She shook her head and stepped aside so that she was no longer standing directly between him and the door. "I think you should probably leave."

He blinked in surprise. No, mock surprise. Better to assume that he was faking all of it. There was no reason for him to be interested in her for her own sake—not when Arachne was around.

When she didn't retract the demand, he shrugged and stood. "A few things before I go, Witchling."

"Are they quick?" she asked.

"Most certainly. First I wanted to assure you again that your secret is safe with me."

If she could believe that, she would be glad. If not—if not, she had faith that she could at least defend herself for long enough to get out.

"Second, my book is always open to you. Metaphorically speaking, of course. To navigate around your sister is troublesome at times, but whenever you feel like taking the chance, it's only her ire that you risk. Not mine."

Her skin felt warm. "Is that all?"

"Not quite. There's one more thing I'd like to tell you, if you're willing to hear it."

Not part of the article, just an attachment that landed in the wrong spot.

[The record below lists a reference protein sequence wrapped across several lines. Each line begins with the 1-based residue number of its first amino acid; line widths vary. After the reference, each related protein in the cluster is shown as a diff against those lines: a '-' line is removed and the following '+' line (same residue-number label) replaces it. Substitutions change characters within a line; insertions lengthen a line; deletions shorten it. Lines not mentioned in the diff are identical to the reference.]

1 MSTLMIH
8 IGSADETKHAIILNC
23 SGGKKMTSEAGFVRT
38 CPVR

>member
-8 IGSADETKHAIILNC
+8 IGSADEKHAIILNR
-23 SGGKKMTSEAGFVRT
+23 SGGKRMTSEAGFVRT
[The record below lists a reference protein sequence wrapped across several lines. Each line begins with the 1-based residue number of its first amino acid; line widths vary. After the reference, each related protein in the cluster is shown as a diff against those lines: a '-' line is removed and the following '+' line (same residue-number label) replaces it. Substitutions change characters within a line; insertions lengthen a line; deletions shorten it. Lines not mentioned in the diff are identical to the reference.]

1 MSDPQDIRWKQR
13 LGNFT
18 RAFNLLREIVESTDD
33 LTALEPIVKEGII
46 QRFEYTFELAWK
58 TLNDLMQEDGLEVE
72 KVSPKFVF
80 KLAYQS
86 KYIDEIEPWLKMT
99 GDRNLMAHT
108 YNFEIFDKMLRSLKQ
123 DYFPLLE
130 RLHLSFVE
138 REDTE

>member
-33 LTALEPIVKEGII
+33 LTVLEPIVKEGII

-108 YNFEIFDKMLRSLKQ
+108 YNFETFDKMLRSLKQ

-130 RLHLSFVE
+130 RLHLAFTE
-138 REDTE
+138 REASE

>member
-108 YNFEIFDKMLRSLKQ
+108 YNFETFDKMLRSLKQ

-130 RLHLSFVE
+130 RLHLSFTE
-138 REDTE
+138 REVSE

He reached out his left hand and she stiffened, her snakes roiling beneath the skin of her arms in anxiety. But he only touched the top of her head. "You interest me just as much as your sister does, Witchling. Don't underestimate your own ability."

And before she could ask him what he meant by that, the blue light went out. By the time her eyes had adjusted, he had gone—but he'd left his crystal orb resting on her pillow. Holding her breath, Medusa picked it up and nudged it with her magic. Obediently, it let loose the blue light again, and she felt a smile come to her face at the perfect workings of mechanical magic. She set it down on her desk and took out a fresh sheet of paper.